Howto resize or shrink UFS partitions

A friend of mine asked me the other day if there was such a thing as Partition Magic for Solaris. Apparently, someone had installed a system on a single slice and they’re security team was requiring a separate partition for the DB.

Here are the givens:

  • Sunfire V210
  • Solaris 8 (Otherwise we’d be using zfs)
  • 2 73GB disks
  • 1 slice on disk1
  • Disk 2 is supposed to be a mirror of disk 1 but it isn’t used yet
  • Downtime is allowed
  • Reinstalling is not an option

I personally don’t know of any tool that lets you shrink UFS partitions but that doesn’t mean that we can’t perform some Partition Magic of our own.

NOTE:
I have not tested this procedure. I think it is logical and should work and it should do no harm as the first disk remains fully intact.

  1. Go into single user mode
  2. Partition the second disk as required.
  3. newfs the partitions on the second disk
  4. Mount the second disk’s partitions
  5. Use ufsdump/ufsrestore to copy the filesystem into it’s smaller home

    ufsdump 0f - / | ( cd /mnt/newroot ;ufsrestore xvf - )

  6. When all the partitions are done, use installboot to make the second disk bootable.

    installboot /usr/platform/`uname -i`/lib/fs/ufs/bootblk /dev/rdsk/c1t2d0s0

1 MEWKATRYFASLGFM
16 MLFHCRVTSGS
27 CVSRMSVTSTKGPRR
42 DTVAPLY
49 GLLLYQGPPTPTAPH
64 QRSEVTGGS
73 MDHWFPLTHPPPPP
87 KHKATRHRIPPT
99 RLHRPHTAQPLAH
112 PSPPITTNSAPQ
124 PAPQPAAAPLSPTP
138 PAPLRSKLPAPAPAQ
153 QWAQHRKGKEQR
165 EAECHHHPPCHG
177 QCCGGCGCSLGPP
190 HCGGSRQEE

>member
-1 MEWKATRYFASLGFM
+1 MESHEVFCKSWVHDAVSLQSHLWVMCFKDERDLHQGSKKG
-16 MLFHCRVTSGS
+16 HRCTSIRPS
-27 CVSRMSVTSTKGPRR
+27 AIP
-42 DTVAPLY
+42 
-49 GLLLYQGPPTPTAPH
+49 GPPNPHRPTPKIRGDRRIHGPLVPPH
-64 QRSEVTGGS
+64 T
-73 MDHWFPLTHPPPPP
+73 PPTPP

7. Shutdown the system, physically swap the disks, and do a reconfiguration reboot.

If rebooting goes smoothly, test your new system thoroughly and then build your mirrors.

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5 comments for “Howto resize or shrink UFS partitions

  1. Anonymous
    August 17, 2007 at 10:22 am

    This works, thanks for the hint. I did a Google search on resize Solaris partitions and your page came up. Solaris defaults to woefully inadequate /var partition size and fortunately there was a second unused drive in the machine. I have done this on two servers and it works great.

  2. Alfred J. Fazio
    August 3, 2008 at 12:18 am

    Worked great for me, too.

    For Solaris 10, be sure to substitute installboot command with installgrub:

    installgrub -m /boot/grub/stage1 /boot/grub/stage2 /dev/rdsk/c1d0s0

  3. John
    October 29, 2011 at 11:26 am

    For that one reference with installgrub, that is specifically for x86.

    The stated procedure works for solaris 9 and earlier. I have done it too many times.

    My issue is that I have done this with Solaris 10 and /usr does not get mounted. Can someone help?

  4. Paul M
    December 15, 2011 at 2:57 am

    I came here hoping for a shrinkfs (like linux’s resize2fs command), since I knew about growfs on solaris.
    Sadly, the situation is what I expected, it’s a case of copying the file system to a smaller partition ;-(

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